ANDREA CREWS, PARIS
If you belong to the school of thought that believes fashion is essentially a vapid and vain craft; couture an inaccessible, readily disposable art unless you have pocketfuls of cash to fork out each season and you wear a size 2 (US), 4 (UK), 32 (France), 30 (Germany), 36 (Italy) or a 5 (Japan), or if you have ever frequented a fashion week and rubbed shoulders with the black-clad, over-sized sunglasses at night crowd, then cast these images from your mind. There is a new collective with a different point of view, banishing the über-exclusivity to the back of the closet and flinging the doors wide open with outreach projects, sustainable fashion, 100% recycled goods, and in their words “an opposition to the dominant uniformity”, and quite right too.
A sizable collective of artists, performers, stylists, designers, DJs and directors are moving and shaking until the collective pseudonym Andrea Crews, based in Paris with a singular neon shop and workspace, nestled among the seedy sex clubs of the city on the Rue Frochot in Pigalle.
However, their work is hardly confined to the French capital. Collaborating with well-known names like performance/surgical artist Orlan and fake band art group Chicks on Speed as equally as any interested amateurs, setting up projects in Germany, India, Spain, the USA, Indonesia, and beyond, they generally stand for such refreshing credos as hands-on creativity, experimentation, freedom of expression, ethical anti-consumerism, and Fun with a capital F.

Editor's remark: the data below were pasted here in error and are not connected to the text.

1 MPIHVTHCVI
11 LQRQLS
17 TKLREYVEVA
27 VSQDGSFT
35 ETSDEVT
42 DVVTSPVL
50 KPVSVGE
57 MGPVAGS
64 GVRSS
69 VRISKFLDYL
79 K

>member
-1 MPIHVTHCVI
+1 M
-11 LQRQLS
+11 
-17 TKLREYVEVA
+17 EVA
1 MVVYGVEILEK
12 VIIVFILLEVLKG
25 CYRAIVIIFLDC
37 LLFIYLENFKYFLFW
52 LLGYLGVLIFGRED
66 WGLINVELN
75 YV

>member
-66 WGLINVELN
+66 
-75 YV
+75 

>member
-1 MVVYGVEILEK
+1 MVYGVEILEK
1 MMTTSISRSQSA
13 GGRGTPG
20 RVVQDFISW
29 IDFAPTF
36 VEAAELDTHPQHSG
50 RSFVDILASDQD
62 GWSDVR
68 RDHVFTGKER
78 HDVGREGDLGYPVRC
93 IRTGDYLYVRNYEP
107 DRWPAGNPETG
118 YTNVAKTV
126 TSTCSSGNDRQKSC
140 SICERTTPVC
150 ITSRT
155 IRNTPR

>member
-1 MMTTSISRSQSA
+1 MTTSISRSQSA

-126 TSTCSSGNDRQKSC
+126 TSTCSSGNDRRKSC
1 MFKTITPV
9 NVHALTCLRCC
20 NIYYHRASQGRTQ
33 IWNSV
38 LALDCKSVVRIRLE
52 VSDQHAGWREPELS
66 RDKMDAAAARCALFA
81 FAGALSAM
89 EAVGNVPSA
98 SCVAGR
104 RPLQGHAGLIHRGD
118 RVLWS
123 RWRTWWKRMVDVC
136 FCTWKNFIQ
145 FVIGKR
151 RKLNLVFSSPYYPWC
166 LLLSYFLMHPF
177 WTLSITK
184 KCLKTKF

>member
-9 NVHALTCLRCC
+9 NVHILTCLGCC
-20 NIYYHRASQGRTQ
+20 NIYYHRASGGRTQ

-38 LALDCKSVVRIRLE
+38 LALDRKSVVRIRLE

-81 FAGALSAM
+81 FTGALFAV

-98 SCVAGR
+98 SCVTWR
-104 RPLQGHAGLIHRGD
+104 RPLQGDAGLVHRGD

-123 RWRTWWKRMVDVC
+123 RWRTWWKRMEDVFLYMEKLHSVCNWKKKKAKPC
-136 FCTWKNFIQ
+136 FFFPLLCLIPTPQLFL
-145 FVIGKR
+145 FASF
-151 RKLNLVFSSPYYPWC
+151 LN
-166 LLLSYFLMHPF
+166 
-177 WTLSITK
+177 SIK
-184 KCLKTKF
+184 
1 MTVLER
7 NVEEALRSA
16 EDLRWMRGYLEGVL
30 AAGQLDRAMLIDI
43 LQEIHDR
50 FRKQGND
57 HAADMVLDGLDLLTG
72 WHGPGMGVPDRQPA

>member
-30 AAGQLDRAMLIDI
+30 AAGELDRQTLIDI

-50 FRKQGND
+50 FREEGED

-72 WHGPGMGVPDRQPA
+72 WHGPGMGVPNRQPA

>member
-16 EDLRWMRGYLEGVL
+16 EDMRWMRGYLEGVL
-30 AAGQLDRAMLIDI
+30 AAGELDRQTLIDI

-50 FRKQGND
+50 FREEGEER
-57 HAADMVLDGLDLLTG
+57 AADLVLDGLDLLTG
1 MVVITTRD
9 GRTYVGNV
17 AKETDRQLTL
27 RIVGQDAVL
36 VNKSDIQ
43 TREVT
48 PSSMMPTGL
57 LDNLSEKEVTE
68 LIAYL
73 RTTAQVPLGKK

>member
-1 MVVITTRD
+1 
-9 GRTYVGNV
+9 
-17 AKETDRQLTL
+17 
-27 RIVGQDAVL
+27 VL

The disposability of mainstream fashion and trends works in their favour as they glean and scavenge over the cast-offs, transforming and reshaping garments, in an original overhaul of the second-hand, vintage and customised vogue.
Founded by Maroussia Rebecq whose first collection, fresh out of the Beaux arts de Bordeaux in 1999, already in the vein of the “ready-made”, evolved the work from simply being about clothing and the trend-predicting mainstream fashion world, instead embracing graffiti, plundering counter-culture, comics, punk, electro music and snippets of porn in a melange of styles and concepts.
The linking of many different art forms allows for social and aesthetic channels to flow with clothes-making events carried out in large scale galleries and assorted venues such as the Palais de Tokyo and La Generale in Paris, Galerie BGF in Berlin, La Casa Encendida in Madrid and workshops in the less affluent boroughs of New York City to name but a few.
Gigantesque murals and graffiti walls are developed, humanitarian associations take part in the actions, youth projects for school children are organised, nurturing resourcefulness and artistic skills, encircled by music, video and photography.
Taking the photo-shoots out of the studio from time to time and into the grubby Parisian Metro, skate parks, parties of their own making, and also right there in the shop, the brand champions a positive and diverse body image for both men and women, regardless of age and size.
Recycled individual fashion without the baggage of exclusivity, especially coming out of a traditional chic mode capital like Paris, is really a breath of fresh air.
With such a melting pot of ideas from amateurs and professionals alike, some of the pieces are rather avant-garde and revolutionary in terms of wearable fashion, with mask hats made from baby knits, accessory collars consisting largely of dissected suit and leather jackets, upside down coats becoming dresses, and high heels spray painted in bold ice-cream colours.
Granted, some of the price tags in the shop, also available to buy online, are a little on the high side, (€50 for flouro leggings, €150 for a flock printed sweater) but for one-of-a-kind pieces, they can just about get away with it. Alternatively, you can always take a leaf out of their book and transform low-cost second hand stuff into original apparel yourself or at one of their workshop events near you.www.andreacrews.com
10, rue frochot